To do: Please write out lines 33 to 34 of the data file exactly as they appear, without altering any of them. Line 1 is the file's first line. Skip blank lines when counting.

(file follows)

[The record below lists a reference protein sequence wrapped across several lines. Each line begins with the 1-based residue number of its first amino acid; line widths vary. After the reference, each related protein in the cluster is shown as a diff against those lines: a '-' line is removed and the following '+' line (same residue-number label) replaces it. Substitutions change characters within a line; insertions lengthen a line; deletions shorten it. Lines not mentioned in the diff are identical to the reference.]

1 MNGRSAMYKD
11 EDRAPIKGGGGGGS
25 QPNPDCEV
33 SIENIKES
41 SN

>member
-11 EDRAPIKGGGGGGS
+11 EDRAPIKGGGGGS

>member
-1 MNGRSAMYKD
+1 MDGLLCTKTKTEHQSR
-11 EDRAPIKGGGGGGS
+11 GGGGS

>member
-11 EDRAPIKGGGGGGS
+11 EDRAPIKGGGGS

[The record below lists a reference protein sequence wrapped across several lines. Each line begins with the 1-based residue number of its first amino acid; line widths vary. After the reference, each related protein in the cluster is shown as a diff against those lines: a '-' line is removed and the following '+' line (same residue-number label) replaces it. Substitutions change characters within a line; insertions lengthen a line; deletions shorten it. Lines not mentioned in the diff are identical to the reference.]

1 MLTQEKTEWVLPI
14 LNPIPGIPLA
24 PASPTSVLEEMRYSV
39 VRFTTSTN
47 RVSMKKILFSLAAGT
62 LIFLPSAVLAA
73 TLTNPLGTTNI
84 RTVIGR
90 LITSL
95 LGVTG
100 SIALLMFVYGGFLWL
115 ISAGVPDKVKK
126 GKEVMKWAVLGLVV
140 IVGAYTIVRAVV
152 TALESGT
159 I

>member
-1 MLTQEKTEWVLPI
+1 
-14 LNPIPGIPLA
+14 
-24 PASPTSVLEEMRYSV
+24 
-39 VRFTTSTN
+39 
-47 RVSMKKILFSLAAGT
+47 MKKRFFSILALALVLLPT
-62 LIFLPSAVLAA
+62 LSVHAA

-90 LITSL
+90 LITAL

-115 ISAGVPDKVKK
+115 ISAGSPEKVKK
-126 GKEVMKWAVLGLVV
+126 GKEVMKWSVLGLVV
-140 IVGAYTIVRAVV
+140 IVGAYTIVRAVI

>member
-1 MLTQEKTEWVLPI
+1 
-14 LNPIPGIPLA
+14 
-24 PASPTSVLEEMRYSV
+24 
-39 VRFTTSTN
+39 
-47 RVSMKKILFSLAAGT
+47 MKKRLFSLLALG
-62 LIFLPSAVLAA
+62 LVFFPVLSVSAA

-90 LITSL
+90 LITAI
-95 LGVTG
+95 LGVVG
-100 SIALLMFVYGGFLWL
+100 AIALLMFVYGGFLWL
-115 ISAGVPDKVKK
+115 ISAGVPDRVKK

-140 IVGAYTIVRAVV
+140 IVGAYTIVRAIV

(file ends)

152 TALESGT
159 I